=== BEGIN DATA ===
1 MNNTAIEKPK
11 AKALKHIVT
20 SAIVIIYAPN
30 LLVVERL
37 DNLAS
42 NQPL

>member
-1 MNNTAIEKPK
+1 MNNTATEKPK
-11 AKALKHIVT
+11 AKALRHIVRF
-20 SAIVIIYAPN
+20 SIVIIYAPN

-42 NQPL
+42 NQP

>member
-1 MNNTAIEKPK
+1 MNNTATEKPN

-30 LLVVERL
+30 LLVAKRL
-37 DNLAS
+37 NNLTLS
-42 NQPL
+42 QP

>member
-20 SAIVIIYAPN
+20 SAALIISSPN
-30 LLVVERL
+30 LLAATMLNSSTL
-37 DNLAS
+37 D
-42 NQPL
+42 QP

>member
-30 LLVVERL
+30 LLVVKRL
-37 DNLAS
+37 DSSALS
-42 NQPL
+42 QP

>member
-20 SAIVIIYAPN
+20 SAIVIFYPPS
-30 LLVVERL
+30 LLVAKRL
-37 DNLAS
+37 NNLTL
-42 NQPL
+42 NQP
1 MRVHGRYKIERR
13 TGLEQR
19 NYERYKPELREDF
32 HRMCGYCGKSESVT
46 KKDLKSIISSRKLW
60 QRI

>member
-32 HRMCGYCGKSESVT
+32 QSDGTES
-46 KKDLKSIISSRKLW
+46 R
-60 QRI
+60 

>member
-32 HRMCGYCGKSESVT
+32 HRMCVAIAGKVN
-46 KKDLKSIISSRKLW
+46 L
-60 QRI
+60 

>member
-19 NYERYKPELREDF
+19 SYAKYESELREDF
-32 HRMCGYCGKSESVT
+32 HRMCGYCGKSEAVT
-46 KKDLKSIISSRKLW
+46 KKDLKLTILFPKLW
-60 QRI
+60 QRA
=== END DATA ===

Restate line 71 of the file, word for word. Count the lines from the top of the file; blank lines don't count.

-19 NYERYKPELREDF